Tree ferns are one of the most fascinating plants you can grow in Australia. With their ancient ancestry and tropical looks, they add a touch of exotic beauty to any garden, without needing to do much actual gardening at all.
As native plants, they are easy to grow, but look incredibly impressive when you do. Follow our expert tips to grow these stunning trees at home, as well as how to choose the right type for your garden.
Cyathea, Dicksonia, Alsophila
Australia, New Zealand, and Southeast Asia
Some species reach 20 m tall
Partial to full shade
Various shades of green
Poisonous for pets:
What is a Tree Fern?
Tree ferns are not true ferns. They actually belong to an order of plants called Cyatheales, characterised by their tall, slender trunks that are covered in a fibrous, hairy layer called the stipe.
The stipe is the old leaf base, which hardens into a protective layer for the trunk. The top of the trunk is crowned with a crown of large, frilly leaves called fronds, which give the tree fern its distinctive look, and make it particularly useful for creating attractive layers, dappled light, and adding shade to your garden.
Tree Fern’s Natural Habitat
Tree ferns are native to tropical and subtropical regions around the world, including Australia, New Zealand, and the Pacific Islands. They thrive in humid, shady environments and can be found growing in rainforests, swamps, and along stream banks. In their natural habitat, tree ferns can grow to be 4.5 to 9 metres tall.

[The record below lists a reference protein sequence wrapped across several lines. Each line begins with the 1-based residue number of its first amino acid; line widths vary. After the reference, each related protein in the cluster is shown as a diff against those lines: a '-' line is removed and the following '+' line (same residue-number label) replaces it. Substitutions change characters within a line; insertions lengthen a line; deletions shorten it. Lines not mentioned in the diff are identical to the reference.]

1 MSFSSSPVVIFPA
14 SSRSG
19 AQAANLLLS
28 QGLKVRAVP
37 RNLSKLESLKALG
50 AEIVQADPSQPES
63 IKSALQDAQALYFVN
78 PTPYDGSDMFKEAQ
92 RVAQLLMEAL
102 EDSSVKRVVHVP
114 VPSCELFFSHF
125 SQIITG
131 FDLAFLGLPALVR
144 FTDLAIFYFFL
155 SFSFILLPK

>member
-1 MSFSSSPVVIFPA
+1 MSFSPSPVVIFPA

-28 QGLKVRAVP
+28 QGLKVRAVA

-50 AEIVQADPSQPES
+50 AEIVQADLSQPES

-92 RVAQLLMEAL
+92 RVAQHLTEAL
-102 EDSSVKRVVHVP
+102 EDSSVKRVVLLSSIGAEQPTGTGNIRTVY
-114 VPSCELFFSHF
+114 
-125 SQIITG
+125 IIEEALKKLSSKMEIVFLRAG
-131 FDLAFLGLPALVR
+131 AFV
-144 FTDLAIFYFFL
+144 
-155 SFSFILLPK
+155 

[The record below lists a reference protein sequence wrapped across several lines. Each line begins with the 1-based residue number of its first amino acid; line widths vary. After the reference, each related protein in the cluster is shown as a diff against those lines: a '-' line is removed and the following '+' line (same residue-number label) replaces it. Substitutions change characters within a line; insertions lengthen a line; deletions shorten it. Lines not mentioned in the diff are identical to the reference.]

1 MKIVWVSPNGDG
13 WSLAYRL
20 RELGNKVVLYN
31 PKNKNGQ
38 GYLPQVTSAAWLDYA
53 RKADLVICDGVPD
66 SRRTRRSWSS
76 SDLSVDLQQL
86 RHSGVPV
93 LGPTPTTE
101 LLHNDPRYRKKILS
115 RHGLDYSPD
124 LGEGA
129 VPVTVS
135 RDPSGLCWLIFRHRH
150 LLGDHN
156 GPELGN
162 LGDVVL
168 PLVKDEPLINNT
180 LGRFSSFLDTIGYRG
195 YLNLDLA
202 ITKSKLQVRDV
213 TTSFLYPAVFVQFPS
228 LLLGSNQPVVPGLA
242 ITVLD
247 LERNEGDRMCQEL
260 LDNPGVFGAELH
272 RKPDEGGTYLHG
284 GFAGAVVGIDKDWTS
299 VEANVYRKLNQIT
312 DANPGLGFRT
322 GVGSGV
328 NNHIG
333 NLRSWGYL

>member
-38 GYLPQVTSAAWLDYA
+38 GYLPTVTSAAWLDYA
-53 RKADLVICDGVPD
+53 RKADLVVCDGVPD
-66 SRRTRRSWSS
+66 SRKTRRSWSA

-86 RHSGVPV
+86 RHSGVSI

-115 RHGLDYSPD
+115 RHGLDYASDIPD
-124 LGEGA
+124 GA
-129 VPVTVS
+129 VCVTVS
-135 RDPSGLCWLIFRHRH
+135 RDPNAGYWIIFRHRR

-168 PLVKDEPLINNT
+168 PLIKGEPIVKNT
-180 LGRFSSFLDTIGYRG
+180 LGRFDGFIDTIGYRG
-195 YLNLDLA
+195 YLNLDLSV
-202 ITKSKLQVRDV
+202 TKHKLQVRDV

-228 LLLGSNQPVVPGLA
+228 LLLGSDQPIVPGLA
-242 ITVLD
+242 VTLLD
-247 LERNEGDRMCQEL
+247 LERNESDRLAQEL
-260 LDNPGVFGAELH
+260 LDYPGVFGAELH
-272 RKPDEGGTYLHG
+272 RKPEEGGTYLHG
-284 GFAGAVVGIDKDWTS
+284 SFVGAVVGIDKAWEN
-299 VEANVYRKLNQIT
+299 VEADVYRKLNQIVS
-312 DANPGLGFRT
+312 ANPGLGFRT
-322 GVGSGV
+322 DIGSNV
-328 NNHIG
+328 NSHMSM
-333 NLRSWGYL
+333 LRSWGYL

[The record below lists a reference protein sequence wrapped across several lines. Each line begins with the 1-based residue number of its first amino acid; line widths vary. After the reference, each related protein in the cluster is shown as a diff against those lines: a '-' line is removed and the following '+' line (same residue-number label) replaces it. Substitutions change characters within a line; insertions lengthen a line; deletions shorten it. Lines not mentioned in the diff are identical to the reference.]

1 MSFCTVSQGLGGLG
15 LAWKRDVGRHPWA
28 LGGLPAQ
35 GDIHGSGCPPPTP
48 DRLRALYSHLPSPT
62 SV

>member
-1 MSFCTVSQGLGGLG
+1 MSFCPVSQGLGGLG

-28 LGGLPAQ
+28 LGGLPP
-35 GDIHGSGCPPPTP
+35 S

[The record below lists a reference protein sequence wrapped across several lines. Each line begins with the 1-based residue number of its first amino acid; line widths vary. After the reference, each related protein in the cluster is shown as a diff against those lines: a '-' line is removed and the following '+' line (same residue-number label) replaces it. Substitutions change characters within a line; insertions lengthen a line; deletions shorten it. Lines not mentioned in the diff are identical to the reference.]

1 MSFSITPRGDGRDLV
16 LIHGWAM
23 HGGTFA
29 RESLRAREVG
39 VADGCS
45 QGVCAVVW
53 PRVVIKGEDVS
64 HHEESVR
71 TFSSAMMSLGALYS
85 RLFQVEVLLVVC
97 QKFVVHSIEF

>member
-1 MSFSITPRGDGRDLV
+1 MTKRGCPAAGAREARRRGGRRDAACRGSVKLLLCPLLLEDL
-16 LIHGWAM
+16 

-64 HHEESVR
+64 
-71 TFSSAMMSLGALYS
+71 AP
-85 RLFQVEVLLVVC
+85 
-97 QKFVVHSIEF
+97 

How do Tree Ferns take water?
As well as drinking water through their roots, like most plants, tree ferns also take water in through the trunk. While you can grow tree ferns with just groundwater (basic drip irrigation often works in more humid parts of the country), it’s important to regularly spray the trunk with water.
Best Types of Tree Ferns to Grow in Australia
The most commonly grown tree fern in Australia, Dicksonia antarctica, can grow up to 6 metres tall and 3 metres wide. It is native to eastern Australia and is best known for its soft, hairy trunk and large, frilly fronds.
Growing Dicksonia antarctica is easy no matter where you are in Australia, as it is nearly completely frost-hardy, and will get through winter outdoors with fleece or straw wrapped over the top of its trunk through the cold months.
Also known as the lacy tree fern, Cyathea cooperi is native to eastern Australia and grows to 4.5 metres tall. Its delicate, lacy fronds give it a light, airy appearance, and are ideal for planting around patios to provide dappled shade around a seating area.
The rough tree fern, Cyathea australis, is native to southeastern Australia and Tasmania and can grow up to 9 metres tall. This gigantic tree fern is slow-growing, but will eventually be the centrepiece of your garden, providing shade, texture, and structure to any space with its and has large, rough-textured fronds.